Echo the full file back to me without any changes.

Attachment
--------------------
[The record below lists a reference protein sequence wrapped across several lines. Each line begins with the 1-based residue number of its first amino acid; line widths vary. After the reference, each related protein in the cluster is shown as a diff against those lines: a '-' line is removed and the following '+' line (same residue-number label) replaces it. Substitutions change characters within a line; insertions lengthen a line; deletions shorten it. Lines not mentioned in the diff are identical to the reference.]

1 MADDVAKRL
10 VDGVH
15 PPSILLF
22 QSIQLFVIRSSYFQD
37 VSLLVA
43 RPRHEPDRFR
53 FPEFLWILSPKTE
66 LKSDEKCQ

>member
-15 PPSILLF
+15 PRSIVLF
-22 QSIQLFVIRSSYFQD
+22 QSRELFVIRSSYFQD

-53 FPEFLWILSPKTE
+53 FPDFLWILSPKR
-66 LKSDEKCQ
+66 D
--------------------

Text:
[The record below lists a reference protein sequence wrapped across several lines. Each line begins with the 1-based residue number of its first amino acid; line widths vary. After the reference, each related protein in the cluster is shown as a diff against those lines: a '-' line is removed and the following '+' line (same residue-number label) replaces it. Substitutions change characters within a line; insertions lengthen a line; deletions shorten it. Lines not mentioned in the diff are identical to the reference.]

1 MADDVAKRL
10 VDGVH
15 PPSILLF
22 QSIQLFVIRSSYFQD
37 VSLLVA
43 RPRHEPDRFR
53 FPEFLWILSPKTE
66 LKSDEKCQ

>member
-15 PPSILLF
+15 PRSIVLF
-22 QSIQLFVIRSSYFQD
+22 QSRELFVIRSSYFQD

-53 FPEFLWILSPKTE
+53 FPDFLWILSPKR
-66 LKSDEKCQ
+66 D